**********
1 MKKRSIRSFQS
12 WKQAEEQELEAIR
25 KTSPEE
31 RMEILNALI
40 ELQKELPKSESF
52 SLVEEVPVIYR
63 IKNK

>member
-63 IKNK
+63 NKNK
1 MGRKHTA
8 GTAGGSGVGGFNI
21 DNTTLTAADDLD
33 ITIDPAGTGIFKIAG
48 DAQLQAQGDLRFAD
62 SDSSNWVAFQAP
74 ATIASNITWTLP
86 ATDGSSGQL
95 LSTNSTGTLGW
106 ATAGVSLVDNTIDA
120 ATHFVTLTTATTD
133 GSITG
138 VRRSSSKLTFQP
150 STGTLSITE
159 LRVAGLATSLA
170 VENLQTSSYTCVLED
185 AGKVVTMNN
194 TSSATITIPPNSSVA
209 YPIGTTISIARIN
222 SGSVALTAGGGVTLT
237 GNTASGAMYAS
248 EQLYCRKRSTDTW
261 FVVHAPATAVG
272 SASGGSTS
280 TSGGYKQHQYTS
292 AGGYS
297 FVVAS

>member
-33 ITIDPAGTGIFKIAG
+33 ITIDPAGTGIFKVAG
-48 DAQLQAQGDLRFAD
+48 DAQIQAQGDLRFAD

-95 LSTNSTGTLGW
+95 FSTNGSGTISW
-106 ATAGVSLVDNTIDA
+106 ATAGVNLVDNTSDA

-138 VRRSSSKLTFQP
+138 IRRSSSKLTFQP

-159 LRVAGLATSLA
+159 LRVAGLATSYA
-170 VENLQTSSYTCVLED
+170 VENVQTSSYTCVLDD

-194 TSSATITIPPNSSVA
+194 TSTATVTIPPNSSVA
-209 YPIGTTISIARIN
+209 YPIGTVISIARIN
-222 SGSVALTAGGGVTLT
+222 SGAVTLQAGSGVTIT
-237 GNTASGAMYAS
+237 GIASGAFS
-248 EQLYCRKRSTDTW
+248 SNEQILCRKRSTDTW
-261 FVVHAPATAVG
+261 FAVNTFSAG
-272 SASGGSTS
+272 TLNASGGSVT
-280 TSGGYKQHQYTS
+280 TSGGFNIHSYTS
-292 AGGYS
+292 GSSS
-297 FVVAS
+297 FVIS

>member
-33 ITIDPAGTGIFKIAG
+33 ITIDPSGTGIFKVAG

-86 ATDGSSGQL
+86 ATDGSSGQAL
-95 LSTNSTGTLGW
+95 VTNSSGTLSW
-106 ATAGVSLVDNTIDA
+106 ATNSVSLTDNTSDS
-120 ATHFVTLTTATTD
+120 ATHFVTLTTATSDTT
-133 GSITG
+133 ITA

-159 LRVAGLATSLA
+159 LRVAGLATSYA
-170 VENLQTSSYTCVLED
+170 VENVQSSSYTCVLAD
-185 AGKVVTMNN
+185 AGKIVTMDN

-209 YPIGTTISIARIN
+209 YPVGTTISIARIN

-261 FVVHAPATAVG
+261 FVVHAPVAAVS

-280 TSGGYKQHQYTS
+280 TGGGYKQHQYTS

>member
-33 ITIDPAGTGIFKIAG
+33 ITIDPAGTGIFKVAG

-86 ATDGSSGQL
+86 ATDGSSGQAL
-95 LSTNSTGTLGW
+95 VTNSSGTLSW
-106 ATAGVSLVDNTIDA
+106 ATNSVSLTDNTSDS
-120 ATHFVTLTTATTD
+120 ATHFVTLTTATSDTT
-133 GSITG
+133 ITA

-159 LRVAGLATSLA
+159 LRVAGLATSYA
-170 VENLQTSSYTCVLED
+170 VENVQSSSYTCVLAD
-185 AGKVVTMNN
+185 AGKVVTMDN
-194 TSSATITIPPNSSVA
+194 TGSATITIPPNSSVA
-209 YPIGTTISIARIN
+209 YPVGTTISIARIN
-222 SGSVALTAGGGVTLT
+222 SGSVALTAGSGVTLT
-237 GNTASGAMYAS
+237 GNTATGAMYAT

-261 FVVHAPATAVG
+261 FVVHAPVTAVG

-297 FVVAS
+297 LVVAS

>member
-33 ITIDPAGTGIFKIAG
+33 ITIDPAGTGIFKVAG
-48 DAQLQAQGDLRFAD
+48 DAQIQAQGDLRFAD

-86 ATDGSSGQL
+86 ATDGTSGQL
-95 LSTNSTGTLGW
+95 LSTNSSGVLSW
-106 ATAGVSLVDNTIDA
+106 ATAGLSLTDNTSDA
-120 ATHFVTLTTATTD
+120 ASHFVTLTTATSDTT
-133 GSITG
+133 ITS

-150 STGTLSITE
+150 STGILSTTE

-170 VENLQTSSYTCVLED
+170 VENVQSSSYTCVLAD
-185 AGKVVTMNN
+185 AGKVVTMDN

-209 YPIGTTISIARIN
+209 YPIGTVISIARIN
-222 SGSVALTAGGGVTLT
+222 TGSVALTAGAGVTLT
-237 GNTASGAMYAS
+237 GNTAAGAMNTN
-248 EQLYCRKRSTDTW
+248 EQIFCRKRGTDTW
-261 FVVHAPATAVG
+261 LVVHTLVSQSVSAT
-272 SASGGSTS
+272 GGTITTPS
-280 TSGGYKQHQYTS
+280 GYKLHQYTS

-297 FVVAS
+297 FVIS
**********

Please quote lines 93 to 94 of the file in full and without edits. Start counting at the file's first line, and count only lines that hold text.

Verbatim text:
+209 YPVGTTISIARIN

-261 FVVHAPATAVG